Tag Archives: Slovenia

Location, Location, Location

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KrasnoThere’s a saying in the property business that the 3 most important factors in determining how much you can sell your house for are ‘location, location and location’.  It seems it’s much the same with wine; a bottle we opened recently could easily have cost twice as much if it had come from one of the more fashionable parts of the wine world – Sancerre or Pouilly Fumé, perhaps – yet the delicious, Sauvignon Blanc-based white, Krasno, was just £7.99 from Majestic!  Why? It came from Slovenia.

Not to be confused with Slovakia, (the eastern part of the now divided Czechoslovakia), Slovenia was always the most forward and outward looking part of the former Yugoslavia from a wine point of view and, in 1992, the country was the 1st to declare independence.  Some of its vineyards, particularly those in the Goriska Brda area, where Krasno comes from, adjoin those of Italy’s Friuli region and, in fact, a number of growers have land on both sides of the border; how do they label their wine if it’s blended from some grapes from their Italian vineyards and some from Slovenia, I wonder?

But, back to the Krasno: apart from the Sauvignon Blanc, the blend also comprises a high quality grape variety local to both Friuli and Slovenia: Ribolla Gialla.  The combination produces an attractive, quite fragrant white with hints of elderflower and lovely ripe pears on the palate.  Although the Sauvignon is the majority grape, you wouldn’t immediately identify it as the flavours are richer than a Loire Sauvignon and with less tropical fruit than a New Zealand example.  It seems the Ribolla Gialla is punching above its weight and giving the wine real ripeness and character.  For just £7.99, the length is excellent, too.

And that’s all due to where this wine comes from.  Customers will pay for famous names and well-known regions so, if you’re looking for a real bargain, remember the property motto: location, location and location.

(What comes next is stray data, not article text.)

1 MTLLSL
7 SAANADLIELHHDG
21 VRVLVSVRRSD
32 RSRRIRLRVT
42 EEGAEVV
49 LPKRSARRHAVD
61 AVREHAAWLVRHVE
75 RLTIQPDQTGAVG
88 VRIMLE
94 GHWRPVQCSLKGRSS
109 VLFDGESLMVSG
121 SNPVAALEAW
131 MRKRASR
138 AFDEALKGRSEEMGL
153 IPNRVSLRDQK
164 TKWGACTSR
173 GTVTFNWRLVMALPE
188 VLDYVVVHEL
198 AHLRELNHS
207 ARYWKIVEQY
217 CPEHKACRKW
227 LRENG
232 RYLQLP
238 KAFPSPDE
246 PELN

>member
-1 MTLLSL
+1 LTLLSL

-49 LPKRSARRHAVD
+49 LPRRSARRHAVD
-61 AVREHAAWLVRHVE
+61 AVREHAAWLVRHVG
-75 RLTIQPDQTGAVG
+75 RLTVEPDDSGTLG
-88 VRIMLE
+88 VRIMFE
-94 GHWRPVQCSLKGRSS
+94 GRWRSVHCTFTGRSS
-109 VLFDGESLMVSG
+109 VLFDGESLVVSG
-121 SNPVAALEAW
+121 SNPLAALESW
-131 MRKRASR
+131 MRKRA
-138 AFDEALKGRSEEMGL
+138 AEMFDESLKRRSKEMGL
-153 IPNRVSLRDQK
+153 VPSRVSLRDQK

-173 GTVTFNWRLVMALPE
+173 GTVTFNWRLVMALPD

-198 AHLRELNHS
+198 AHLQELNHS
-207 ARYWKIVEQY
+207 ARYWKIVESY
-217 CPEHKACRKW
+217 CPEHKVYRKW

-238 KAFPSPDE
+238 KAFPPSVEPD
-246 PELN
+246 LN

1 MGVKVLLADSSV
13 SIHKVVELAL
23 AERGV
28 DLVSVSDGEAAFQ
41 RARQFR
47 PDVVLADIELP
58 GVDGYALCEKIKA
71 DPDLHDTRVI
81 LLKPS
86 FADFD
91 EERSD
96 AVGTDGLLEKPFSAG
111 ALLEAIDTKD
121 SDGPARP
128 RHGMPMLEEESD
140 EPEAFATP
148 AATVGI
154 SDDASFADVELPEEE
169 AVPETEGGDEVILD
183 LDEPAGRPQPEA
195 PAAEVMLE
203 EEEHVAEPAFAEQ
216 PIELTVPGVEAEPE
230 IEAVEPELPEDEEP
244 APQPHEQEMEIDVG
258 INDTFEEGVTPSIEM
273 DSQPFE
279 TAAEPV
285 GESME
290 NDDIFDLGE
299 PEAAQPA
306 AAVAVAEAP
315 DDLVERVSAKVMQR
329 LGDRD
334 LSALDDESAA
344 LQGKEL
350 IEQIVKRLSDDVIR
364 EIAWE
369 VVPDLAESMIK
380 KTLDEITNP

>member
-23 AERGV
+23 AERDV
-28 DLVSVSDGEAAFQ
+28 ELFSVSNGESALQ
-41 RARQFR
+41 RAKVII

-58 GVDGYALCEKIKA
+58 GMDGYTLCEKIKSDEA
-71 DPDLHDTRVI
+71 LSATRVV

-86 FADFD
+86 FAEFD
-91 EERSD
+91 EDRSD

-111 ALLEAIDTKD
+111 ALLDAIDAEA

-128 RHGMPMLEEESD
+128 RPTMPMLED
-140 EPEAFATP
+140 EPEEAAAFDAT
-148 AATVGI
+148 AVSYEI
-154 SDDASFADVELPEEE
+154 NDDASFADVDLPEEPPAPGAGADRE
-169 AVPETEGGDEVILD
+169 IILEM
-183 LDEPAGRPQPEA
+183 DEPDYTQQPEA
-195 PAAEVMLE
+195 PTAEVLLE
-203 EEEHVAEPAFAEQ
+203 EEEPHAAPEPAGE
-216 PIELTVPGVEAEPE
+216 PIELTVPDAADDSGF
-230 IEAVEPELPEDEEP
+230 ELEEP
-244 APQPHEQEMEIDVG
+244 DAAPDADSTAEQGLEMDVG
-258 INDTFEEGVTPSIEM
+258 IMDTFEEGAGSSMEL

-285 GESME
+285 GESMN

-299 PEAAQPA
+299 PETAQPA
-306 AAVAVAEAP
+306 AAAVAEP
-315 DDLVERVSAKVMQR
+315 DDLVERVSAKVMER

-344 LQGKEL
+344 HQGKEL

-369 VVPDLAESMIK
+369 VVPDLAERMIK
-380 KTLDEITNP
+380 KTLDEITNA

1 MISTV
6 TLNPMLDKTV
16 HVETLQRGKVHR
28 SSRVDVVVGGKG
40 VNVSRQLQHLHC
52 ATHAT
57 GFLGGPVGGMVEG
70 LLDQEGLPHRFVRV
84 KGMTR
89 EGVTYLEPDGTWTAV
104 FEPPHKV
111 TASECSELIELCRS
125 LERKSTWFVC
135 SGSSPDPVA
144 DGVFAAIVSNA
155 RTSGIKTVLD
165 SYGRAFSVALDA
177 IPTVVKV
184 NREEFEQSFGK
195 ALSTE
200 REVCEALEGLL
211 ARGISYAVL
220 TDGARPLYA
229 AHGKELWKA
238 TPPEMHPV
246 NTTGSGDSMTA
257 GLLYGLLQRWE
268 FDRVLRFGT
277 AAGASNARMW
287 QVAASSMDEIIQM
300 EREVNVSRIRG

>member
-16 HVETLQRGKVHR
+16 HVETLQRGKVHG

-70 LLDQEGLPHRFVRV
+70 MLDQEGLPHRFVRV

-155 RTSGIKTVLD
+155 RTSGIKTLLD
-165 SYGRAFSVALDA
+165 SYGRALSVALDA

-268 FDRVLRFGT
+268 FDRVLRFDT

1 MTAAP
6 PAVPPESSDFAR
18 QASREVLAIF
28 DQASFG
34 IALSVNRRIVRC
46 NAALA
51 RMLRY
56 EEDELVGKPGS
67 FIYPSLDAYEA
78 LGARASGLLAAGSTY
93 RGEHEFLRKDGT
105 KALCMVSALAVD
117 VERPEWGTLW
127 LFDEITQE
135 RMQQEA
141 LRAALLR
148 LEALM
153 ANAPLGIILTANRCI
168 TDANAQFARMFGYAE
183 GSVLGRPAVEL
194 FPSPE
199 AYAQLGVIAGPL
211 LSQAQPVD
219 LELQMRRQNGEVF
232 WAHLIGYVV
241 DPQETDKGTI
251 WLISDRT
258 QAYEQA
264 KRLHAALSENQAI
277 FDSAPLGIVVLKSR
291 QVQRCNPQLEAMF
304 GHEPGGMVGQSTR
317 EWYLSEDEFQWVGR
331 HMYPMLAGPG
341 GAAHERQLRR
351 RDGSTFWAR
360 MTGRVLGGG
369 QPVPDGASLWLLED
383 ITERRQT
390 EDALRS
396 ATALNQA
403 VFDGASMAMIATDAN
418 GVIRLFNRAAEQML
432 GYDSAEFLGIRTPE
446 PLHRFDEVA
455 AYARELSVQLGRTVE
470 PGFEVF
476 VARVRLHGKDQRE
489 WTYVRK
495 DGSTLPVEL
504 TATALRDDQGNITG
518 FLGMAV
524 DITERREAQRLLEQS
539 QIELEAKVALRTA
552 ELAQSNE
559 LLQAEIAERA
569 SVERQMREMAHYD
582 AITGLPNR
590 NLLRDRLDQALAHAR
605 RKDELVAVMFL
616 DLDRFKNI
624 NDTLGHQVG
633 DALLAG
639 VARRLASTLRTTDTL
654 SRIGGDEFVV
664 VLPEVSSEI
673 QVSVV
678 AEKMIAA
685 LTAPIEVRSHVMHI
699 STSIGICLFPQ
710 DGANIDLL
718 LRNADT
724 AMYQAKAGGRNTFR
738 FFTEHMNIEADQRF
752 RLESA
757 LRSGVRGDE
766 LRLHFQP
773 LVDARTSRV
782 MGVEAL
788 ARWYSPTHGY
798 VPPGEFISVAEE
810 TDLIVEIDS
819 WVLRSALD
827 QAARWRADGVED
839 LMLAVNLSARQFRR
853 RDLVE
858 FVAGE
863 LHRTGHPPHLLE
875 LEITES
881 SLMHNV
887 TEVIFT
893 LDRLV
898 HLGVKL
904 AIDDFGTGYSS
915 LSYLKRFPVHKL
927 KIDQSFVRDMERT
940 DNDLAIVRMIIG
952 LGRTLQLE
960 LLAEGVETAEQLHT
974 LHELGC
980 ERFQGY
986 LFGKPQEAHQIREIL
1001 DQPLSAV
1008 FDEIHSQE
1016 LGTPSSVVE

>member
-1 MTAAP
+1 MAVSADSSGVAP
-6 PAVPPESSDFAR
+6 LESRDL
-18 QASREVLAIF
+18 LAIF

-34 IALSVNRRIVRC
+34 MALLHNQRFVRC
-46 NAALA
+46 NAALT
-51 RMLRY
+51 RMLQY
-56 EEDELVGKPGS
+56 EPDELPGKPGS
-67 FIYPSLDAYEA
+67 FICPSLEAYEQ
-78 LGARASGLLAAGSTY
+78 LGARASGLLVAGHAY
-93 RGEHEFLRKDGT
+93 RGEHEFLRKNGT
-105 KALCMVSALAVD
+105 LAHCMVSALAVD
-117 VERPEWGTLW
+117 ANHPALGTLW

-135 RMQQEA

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A Romanian Winner

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“Will you run a wine tasting for me?”  That’s a request I hear (fortunately!) quite frequently.  After discussing a few practical aspects – numbers, dates, venue – I usually ask whether the client has a particular theme in mind.  Different grape varieties, a ‘battle’ between Old World and New World wines or an individual country or region are popular choices and all make for good tastings.  But, occasionally, someone will send me in a very different direction.

“Can we have a tasting of Eastern European wines” was a recent request – a first, as far as I can recall.  And, of course, I said yes; it depends how you define ‘Eastern Europe’ -Germany, Austria and Hungary all make lovely wines – although I did recommend including South-Eastern Europe as well (Romania, Bulgaria, Greece and the former Yugoslav republics) as this would make a better and more varied evening.

So, do these countries produce anything worth drinking?  Absolutely, yes!  And, because they’re unfashionable, the wines they make are often remarkable value.  You can even find them at High Street outlets – 3 of the bottles I selected were from Majestic and the other 3 from Waitrose.

Eastern Europe tastingAmong the favourites on the night were Puklavec’s tangy, fresh Sauvignon Blanc/Pinot Grigio from Slovenia (Waitrose, £7.99) and Aemilia’s chunky, dark-fruited Macedonian Shiraz/Vranac blend (also Waitrose, £7.49) – both brilliant value.  But the clear winner was from Romania: Incanta’s Pinot Noir (Majestic, £6.99, if you buy it as part of a mixed 6 bottle case).  Quite pale in colour (a fact, not a criticism) and reasonably light-bodied (only 12% alcohol) but full of lovely red fruit flavours – strawberries and redcurrants – and a clean, savoury, if slightly short, finish.  This is an easy drinking yet satisfying wine that would work well on its own on a summer evening in the garden, slightly chilled, perhaps, or to accompany a seared tuna steak or baked chicken breast; nothing too heavy or robust to overwhelm it, though.

If the thought of a tasting like this (not necessarily the same theme) appeals and you’re close to Bristol, please leave me a message in the Comment box and I’ll get back to you.